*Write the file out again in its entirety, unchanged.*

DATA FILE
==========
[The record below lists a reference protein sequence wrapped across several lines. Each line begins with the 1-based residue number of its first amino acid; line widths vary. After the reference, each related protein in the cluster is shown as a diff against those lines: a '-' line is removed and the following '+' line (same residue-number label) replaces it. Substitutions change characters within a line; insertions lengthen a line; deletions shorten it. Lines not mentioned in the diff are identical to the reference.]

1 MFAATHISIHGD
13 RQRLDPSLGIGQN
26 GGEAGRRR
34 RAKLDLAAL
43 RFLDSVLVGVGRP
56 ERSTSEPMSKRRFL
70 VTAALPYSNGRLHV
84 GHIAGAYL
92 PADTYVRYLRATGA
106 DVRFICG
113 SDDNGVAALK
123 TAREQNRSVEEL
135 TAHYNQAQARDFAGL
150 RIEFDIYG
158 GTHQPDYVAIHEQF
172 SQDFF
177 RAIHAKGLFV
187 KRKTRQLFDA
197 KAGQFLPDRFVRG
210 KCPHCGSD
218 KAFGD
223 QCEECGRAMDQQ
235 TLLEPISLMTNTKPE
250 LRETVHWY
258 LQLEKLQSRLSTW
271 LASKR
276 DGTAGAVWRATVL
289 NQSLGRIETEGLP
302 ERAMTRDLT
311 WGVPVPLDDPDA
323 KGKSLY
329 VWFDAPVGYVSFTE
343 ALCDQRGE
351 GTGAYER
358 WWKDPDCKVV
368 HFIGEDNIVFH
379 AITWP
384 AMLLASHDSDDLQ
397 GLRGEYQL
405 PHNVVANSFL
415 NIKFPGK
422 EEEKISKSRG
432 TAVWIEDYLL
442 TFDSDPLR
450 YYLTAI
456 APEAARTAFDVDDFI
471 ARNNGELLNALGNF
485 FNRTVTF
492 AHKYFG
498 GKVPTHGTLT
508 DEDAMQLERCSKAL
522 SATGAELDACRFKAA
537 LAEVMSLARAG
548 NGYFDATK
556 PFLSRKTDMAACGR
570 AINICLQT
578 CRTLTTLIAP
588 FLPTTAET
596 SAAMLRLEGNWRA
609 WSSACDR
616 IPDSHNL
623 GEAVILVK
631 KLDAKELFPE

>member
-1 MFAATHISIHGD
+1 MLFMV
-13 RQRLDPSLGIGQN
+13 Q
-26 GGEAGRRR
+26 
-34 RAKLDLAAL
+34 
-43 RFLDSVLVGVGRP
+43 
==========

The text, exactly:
[The record below lists a reference protein sequence wrapped across several lines. Each line begins with the 1-based residue number of its first amino acid; line widths vary. After the reference, each related protein in the cluster is shown as a diff against those lines: a '-' line is removed and the following '+' line (same residue-number label) replaces it. Substitutions change characters within a line; insertions lengthen a line; deletions shorten it. Lines not mentioned in the diff are identical to the reference.]

1 MFAATHISIHGD
13 RQRLDPSLGIGQN
26 GGEAGRRR
34 RAKLDLAAL
43 RFLDSVLVGVGRP
56 ERSTSEPMSKRRFL
70 VTAALPYSNGRLHV
84 GHIAGAYL
92 PADTYVRYLRATGA
106 DVRFICG
113 SDDNGVAALK
123 TAREQNRSVEEL
135 TAHYNQAQARDFAGL
150 RIEFDIYG
158 GTHQPDYVAIHEQF
172 SQDFF
177 RAIHAKGLFV
187 KRKTRQLFDA
197 KAGQFLPDRFVRG
210 KCPHCGSD
218 KAFGD
223 QCEECGRAMDQQ
235 TLLEPISLMTNTKPE
250 LRETVHWY
258 LQLEKLQSRLSTW
271 LASKR
276 DGTAGAVWRATVL
289 NQSLGRIETEGLP
302 ERAMTRDLT
311 WGVPVPLDDPDA
323 KGKSLY
329 VWFDAPVGYVSFTE
343 ALCDQRGE
351 GTGAYER
358 WWKDPDCKVV
368 HFIGEDNIVFH
379 AITWP
384 AMLLASHDSDDLQ
397 GLRGEYQL
405 PHNVVANSFL
415 NIKFPGK
422 EEEKISKSRG
432 TAVWIEDYLL
442 TFDSDPLR
450 YYLTAI
456 APEAARTAFDVDDFI
471 ARNNGELLNALGNF
485 FNRTVTF
492 AHKYFG
498 GKVPTHGTLT
508 DEDAMQLERCSKAL
522 SATGAELDACRFKAA
537 LAEVMSLARAG
548 NGYFDATK
556 PFLSRKTDMAACGR
570 AINICLQT
578 CRTLTTLIAP
588 FLPTTAET
596 SAAMLRLEGNWRA
609 WSSACDR
616 IPDSHNL
623 GEAVILVK
631 KLDAKELFPE

>member
-1 MFAATHISIHGD
+1 MLFMV
-13 RQRLDPSLGIGQN
+13 Q
-26 GGEAGRRR
+26 
-34 RAKLDLAAL
+34 
-43 RFLDSVLVGVGRP
+43 